Since I had never fished the specific area of the tournament, I figured it would be in our best interest to get a day of pre-fishing in. After a week of iffy weather, Glen and I were able to meet at the launch site Friday morning to try to simulate what was going to happen Saturday. We lunched at 6 AM and were greeted with a beautiful sunny morning with breezes running 5-10 mph. The morning started very slow for me. I don’t think I even saw my first redfish until after 10:30. Meanwhile, Mr. Cormier (they don’t call him Catch for nothing) had seen four, caught two, and had lost another. We decided that since the wind had picked up, we should try the broken marsh that could provide some lee-side water where we could spot a few fish. I saw and spooked my usual number of fish but I also managed to catch two small, slot-sized (the Louisiana slot is between 16 and 27 inches) redfish. I saw a bunch of sheepshead, several stingrays, and a few alligators to making the morning memorable. I headed back to the landing around 2 PM without a huge feeling of confidence. I had seen several redfish but most were in the small range…a perfect eating size but not tournament worthy. I spent the drive back to Baton Rouge contemplating why I was even fishing this tournament and what my strategy would be Saturday morning. After all, it was Father’s Day weekend and my daughter; her husband and my beautiful granddaughter were coming in town to see us. I actually looked for some sort of excuse to not have to drive the 2-and-a-half hour drive back down to Point aux Chenes the next morning. I checked to see if maybe the wind had picked up… no chance. The weather man predicted sunny skies with a light 5-10 mph wind. But how could I miss being with this princess?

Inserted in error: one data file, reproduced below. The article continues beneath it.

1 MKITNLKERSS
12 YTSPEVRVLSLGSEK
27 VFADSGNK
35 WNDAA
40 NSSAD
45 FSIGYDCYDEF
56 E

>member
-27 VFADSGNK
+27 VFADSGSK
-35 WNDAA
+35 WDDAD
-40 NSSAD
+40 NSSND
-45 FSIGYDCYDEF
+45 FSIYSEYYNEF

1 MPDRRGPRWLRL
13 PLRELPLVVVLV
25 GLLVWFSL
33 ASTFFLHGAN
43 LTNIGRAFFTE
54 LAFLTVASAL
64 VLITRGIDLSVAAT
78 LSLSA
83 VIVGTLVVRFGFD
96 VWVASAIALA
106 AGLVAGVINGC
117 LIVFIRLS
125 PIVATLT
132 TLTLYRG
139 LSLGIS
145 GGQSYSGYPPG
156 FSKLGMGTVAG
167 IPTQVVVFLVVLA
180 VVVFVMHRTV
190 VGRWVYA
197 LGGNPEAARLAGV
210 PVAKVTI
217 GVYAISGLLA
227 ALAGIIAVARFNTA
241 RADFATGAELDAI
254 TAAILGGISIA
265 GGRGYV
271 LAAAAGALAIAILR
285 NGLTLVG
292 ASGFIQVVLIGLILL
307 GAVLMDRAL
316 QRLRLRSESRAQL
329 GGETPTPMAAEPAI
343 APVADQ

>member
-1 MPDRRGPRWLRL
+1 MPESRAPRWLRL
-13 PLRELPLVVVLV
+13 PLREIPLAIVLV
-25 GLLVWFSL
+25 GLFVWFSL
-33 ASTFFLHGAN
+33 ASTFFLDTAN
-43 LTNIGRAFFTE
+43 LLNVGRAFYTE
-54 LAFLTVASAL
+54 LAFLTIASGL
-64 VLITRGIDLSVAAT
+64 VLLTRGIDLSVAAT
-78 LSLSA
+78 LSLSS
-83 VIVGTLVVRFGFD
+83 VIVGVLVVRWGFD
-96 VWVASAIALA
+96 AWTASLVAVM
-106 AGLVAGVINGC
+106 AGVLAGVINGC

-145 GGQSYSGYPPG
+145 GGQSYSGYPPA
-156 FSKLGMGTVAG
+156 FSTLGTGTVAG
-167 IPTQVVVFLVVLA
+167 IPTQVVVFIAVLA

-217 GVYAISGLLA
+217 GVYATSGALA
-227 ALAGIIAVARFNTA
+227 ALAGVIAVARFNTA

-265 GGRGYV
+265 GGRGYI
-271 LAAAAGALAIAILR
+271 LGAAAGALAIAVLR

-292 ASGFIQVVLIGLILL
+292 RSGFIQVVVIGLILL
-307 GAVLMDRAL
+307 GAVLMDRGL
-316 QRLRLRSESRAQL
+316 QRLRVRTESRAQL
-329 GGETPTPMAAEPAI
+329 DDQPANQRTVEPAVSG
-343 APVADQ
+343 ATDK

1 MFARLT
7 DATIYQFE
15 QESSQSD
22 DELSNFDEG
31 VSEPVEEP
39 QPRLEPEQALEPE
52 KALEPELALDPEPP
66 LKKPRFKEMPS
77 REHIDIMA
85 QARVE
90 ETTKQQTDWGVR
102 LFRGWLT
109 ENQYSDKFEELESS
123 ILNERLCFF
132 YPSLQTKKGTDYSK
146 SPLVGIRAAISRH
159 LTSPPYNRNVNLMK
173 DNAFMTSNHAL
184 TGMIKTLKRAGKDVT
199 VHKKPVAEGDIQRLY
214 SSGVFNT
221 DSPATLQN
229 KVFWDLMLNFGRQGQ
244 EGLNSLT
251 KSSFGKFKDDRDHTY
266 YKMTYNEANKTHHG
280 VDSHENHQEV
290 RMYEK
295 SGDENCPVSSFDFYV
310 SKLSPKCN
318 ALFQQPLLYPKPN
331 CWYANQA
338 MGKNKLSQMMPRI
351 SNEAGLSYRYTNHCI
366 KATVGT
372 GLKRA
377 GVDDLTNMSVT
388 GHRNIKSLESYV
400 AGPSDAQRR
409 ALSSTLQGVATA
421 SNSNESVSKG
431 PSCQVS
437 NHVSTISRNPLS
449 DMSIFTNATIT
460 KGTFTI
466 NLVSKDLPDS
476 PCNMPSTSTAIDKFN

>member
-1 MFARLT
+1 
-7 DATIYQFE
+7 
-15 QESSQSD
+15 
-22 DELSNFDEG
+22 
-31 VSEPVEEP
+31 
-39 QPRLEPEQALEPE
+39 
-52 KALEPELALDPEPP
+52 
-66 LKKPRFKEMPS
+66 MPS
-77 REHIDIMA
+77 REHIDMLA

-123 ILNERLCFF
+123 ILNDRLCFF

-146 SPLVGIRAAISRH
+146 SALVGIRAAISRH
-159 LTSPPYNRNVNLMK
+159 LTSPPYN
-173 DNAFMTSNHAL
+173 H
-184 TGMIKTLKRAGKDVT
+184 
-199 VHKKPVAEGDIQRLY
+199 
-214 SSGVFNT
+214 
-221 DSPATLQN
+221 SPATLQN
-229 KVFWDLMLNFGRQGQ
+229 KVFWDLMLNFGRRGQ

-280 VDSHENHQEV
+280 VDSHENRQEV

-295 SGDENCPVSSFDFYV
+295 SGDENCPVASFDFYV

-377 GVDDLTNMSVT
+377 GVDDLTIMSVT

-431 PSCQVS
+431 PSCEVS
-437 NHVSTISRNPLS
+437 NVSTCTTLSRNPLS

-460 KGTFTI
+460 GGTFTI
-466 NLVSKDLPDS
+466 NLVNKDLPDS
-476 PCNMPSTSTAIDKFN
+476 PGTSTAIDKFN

Well, I decided I wasn’t going to stand my fishing buddy up so at 3 AM Saturday morning, I was back in my truck heading down to Point aux Chenes. Most people don’t know this, but when I go fishing, I use the experience to talk to God. I usually pray my rosary on the drive down there and I meditate on the blessings I’ve been given. This morning I was really praying for the health of my dad who was having some medical problems.